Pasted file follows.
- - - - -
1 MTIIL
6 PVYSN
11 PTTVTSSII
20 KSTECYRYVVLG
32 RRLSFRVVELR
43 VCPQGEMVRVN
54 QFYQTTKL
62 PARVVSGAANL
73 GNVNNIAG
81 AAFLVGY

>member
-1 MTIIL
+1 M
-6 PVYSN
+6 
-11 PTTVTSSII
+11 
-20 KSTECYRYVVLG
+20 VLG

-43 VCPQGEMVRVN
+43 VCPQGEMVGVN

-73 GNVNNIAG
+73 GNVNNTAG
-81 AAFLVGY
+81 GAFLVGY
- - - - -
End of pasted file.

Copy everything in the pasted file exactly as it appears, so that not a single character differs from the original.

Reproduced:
1 MTIIL
6 PVYSN
11 PTTVTSSII
20 KSTECYRYVVLG
32 RRLSFRVVELR
43 VCPQGEMVRVN
54 QFYQTTKL
62 PARVVSGAANL
73 GNVNNIAG
81 AAFLVGY

>member
-1 MTIIL
+1 M
-6 PVYSN
+6 
-11 PTTVTSSII
+11 
-20 KSTECYRYVVLG
+20 VLG

-43 VCPQGEMVRVN
+43 VCPQGEMVGVN

-73 GNVNNIAG
+73 GNVNNTAG
-81 AAFLVGY
+81 GAFLVGY